The schoolyard was nearly empty apart from the children who had to wait around for their parents’ late arrival. Another school year had passed, and Eva flipped through her yearbook to see who had signed it. It wasn’t like last year, when nearly everyone in her class wrote her well wishes and gave her their number, telling her to make sure she called them over summer. She fast became aware that they never actually meant it. They merely wrote it because they had nothing else to say, but the whole prospect of meeting and socializing had never actually crossed their minds.
Eva felt the heat beat down upon her. The last school day of the year was always the same; class parties, yearbook signings, and when the last bell rung, everyone gathered their stuff and cheered to greet the arrival of three months of revelry, the beach, and the absence of responsibility. Eva craved an invite. It was all she could even think of, long for, or ask god for at the moment. But she knew there was something wrong with her for people to be so indifferent as to whether or not she would join them.
In an instant of indomitable resolve, right then and there she swore to herself that next year… next year would be different. She would get an invite.
People would care about her existence, and when she would walk in a room everyone would turn and stare. She would be beautiful. Her personality would permeate the rooms and fill it with an undefeatable presence. Gone were the days of being too shy to speak out, saying the wrong thing or having nothing to say at all, and eating by herself in the cafeteria, listening to scattered conversations that she longed to be a part of. Determination devoured her. This was what the summer was for. She didn’t have to have friends to go to the beach with and shop with because she was going to be working on herself, and that needed her full attention.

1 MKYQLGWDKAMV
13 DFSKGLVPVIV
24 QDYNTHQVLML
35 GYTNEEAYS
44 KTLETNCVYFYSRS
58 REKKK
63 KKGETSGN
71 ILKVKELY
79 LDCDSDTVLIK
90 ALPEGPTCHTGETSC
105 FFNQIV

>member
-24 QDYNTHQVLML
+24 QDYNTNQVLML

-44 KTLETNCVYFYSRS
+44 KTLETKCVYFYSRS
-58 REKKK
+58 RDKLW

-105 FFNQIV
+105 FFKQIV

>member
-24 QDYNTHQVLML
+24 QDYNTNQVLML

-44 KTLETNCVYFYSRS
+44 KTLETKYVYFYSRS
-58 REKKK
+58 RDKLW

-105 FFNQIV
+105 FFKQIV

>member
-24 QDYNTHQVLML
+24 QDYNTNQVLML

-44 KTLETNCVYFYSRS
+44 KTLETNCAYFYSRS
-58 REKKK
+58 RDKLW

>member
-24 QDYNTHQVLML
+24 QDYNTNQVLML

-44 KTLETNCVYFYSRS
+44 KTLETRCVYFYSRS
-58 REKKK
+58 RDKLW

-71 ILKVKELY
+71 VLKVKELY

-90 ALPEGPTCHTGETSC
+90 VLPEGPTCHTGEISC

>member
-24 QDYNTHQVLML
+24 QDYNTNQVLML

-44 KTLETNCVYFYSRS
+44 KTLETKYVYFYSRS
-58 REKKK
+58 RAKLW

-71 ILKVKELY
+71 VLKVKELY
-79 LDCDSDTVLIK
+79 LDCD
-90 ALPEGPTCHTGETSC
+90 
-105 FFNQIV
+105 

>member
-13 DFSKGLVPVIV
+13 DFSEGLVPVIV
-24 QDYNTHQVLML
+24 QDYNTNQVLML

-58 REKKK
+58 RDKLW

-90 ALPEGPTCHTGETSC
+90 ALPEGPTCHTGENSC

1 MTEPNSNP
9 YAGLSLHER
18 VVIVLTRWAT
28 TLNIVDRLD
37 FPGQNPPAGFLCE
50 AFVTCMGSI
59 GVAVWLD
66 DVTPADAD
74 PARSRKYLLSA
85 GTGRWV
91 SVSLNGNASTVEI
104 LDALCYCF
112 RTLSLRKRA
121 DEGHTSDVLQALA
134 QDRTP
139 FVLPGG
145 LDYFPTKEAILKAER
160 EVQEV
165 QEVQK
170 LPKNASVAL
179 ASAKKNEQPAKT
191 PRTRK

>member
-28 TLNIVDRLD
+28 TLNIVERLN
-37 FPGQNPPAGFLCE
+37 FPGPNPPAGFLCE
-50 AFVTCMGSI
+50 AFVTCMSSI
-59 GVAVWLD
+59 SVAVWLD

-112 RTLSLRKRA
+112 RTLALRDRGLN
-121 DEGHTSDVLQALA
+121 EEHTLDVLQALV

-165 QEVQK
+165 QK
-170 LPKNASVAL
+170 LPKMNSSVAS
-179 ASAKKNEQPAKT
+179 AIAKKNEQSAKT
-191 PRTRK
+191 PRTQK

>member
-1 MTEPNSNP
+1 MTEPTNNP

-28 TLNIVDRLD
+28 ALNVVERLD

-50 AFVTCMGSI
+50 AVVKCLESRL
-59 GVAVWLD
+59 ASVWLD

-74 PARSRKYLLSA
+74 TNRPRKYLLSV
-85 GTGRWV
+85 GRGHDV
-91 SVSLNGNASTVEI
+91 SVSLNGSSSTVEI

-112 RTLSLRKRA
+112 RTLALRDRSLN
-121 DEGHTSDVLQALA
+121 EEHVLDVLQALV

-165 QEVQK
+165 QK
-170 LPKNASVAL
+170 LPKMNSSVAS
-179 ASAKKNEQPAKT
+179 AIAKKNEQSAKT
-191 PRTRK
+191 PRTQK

She flipped through the pages of her yearbook to see how she was going to style her hair, what she was going to wear, and how she was going to go about being the enviable one. She reached the end of the book, and in a corner of a white page that was disappointingly vacant of signatures, her class president penned the words “don’t change.” It was simply another lie from someone who had nothing better to say. She closed the book and lifted her head up.
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